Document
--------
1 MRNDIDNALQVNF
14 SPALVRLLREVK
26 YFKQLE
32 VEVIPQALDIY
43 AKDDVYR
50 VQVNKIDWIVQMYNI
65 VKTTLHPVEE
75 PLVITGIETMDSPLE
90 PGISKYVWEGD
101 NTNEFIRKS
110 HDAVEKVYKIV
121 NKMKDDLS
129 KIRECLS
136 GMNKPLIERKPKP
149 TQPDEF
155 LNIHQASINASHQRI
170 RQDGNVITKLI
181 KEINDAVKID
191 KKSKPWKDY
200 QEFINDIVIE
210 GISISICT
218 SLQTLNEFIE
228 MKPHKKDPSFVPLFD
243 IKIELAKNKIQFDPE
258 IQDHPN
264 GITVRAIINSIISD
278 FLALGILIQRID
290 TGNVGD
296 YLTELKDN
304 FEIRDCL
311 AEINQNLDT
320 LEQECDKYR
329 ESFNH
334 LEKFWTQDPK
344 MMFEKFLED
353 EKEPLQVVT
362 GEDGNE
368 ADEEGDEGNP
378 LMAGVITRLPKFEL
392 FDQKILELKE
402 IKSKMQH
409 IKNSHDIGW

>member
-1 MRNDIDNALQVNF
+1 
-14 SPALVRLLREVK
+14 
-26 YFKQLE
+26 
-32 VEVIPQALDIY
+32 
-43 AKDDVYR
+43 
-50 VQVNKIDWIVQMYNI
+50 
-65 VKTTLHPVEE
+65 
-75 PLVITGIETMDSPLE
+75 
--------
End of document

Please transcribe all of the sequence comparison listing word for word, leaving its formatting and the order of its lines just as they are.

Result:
1 MRNDIDNALQVNF
14 SPALVRLLREVK
26 YFKQLE
32 VEVIPQALDIY
43 AKDDVYR
50 VQVNKIDWIVQMYNI
65 VKTTLHPVEE
75 PLVITGIETMDSPLE
90 PGISKYVWEGD
101 NTNEFIRKS
110 HDAVEKVYKIV
121 NKMKDDLS
129 KIRECLS
136 GMNKPLIERKPKP
149 TQPDEF
155 LNIHQASINASHQRI
170 RQDGNVITKLI
181 KEINDAVKID
191 KKSKPWKDY
200 QEFINDIVIE
210 GISISICT
218 SLQTLNEFIE
228 MKPHKKDPSFVPLFD
243 IKIELAKNKIQFDPE
258 IQDHPN
264 GITVRAIINSIISD
278 FLALGILIQRID
290 TGNVGD
296 YLTELKDN
304 FEIRDCL
311 AEINQNLDT
320 LEQECDKYR
329 ESFNH
334 LEKFWTQDPK
344 MMFEKFLED
353 EKEPLQVVT
362 GEDGNE
368 ADEEGDEGNP
378 LMAGVITRLPKFEL
392 FDQKILELKE
402 IKSKMQH
409 IKNSHDIGW

>member
-1 MRNDIDNALQVNF
+1 
-14 SPALVRLLREVK
+14 
-26 YFKQLE
+26 
-32 VEVIPQALDIY
+32 
-43 AKDDVYR
+43 
-50 VQVNKIDWIVQMYNI
+50 
-65 VKTTLHPVEE
+65 
-75 PLVITGIETMDSPLE
+75 